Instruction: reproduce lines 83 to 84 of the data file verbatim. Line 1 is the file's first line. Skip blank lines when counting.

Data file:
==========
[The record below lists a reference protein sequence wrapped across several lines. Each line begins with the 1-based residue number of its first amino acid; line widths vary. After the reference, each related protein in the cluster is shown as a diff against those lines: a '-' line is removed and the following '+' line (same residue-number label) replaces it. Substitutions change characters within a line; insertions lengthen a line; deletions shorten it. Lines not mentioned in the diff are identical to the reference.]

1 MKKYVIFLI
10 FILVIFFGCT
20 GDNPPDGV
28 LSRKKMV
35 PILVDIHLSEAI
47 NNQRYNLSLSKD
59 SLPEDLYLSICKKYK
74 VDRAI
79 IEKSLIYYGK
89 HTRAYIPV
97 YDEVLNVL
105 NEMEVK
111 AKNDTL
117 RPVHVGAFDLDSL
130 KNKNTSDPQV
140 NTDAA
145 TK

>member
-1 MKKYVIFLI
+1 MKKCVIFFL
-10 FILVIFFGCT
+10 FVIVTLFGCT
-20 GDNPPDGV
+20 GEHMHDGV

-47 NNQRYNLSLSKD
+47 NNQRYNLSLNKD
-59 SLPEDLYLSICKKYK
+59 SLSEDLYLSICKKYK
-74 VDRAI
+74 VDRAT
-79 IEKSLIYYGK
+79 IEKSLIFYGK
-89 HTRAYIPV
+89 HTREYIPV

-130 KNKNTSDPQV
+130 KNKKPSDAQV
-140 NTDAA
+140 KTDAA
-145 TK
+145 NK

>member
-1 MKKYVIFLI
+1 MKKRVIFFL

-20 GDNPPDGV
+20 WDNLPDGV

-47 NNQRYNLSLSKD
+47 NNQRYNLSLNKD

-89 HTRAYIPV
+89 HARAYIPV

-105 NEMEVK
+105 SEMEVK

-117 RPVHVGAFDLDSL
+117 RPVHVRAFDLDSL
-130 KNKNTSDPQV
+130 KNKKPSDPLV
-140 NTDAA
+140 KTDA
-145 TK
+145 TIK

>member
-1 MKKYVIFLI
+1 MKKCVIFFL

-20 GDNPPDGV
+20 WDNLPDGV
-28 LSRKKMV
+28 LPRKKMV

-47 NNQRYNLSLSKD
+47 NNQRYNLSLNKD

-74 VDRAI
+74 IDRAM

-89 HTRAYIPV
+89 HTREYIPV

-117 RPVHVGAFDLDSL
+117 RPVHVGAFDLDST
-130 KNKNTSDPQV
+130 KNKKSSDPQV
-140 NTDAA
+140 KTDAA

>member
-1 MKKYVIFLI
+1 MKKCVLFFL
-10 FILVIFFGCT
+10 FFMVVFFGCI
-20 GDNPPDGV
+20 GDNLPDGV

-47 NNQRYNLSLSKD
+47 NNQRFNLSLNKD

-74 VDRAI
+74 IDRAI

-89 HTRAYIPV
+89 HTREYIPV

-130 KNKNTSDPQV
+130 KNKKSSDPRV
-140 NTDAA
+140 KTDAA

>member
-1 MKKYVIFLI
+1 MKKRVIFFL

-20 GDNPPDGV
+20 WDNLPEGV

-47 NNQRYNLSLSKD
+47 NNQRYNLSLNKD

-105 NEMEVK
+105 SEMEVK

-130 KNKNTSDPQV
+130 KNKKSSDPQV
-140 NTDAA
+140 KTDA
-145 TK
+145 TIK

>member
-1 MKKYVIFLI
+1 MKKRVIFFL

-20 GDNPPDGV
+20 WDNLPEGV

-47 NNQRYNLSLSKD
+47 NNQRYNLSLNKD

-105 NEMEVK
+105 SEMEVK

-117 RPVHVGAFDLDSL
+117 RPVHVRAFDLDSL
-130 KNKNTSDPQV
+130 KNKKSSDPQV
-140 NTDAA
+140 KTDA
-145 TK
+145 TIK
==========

-10 FILVIFFGCT
+10 FFMVVFFGCI